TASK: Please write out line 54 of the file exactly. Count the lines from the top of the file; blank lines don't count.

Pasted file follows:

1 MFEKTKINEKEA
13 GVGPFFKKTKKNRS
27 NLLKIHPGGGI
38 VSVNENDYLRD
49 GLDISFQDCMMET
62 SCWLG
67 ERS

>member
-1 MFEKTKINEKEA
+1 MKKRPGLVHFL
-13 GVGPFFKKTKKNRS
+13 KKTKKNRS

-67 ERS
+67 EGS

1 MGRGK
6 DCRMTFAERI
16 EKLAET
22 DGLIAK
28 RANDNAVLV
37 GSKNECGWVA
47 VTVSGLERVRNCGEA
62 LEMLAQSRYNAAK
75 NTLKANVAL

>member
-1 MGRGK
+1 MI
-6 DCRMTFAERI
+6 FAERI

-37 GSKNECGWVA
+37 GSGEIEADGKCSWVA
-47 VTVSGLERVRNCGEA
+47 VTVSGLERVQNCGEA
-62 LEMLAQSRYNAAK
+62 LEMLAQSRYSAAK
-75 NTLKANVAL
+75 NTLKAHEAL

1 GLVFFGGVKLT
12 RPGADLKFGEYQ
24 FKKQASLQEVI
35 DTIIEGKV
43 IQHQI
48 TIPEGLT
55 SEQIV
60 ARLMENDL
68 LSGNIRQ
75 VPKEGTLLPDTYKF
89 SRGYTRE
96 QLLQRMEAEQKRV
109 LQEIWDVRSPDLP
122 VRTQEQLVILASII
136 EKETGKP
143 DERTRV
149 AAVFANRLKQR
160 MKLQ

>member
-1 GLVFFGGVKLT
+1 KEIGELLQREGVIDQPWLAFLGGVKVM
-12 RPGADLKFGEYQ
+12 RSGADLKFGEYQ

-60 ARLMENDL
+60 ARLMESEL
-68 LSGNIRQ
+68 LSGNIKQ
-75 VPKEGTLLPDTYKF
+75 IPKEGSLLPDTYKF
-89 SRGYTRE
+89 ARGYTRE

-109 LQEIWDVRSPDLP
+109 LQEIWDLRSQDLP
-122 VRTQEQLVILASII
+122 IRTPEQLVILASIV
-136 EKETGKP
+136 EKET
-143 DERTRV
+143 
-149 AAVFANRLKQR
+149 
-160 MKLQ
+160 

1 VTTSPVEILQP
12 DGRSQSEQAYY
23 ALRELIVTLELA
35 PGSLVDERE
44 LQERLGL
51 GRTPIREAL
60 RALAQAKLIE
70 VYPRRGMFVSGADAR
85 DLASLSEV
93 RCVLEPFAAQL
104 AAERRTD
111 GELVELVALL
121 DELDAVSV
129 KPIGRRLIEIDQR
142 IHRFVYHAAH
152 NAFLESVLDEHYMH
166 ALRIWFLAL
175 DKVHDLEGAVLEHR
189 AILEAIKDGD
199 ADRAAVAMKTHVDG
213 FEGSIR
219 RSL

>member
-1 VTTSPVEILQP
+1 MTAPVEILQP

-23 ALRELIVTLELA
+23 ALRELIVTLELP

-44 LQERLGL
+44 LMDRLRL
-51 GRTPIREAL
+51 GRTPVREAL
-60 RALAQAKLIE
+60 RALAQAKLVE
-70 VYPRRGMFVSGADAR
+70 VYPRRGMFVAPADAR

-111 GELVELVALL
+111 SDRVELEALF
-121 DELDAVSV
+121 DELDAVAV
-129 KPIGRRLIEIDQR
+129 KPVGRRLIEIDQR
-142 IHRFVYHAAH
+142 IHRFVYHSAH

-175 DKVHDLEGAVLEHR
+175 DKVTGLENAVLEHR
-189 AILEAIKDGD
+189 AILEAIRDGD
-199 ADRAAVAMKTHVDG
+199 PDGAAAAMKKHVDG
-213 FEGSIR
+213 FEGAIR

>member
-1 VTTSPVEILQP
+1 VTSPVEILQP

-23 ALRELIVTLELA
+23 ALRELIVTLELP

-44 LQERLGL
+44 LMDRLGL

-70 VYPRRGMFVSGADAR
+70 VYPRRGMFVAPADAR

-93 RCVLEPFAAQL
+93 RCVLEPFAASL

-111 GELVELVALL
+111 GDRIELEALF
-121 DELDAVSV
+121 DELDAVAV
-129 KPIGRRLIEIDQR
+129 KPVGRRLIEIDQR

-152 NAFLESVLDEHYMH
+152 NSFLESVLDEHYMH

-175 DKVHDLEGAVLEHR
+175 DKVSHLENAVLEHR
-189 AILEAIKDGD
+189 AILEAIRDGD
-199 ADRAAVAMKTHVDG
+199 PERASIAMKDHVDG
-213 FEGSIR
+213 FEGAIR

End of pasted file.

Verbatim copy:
160 MKLQ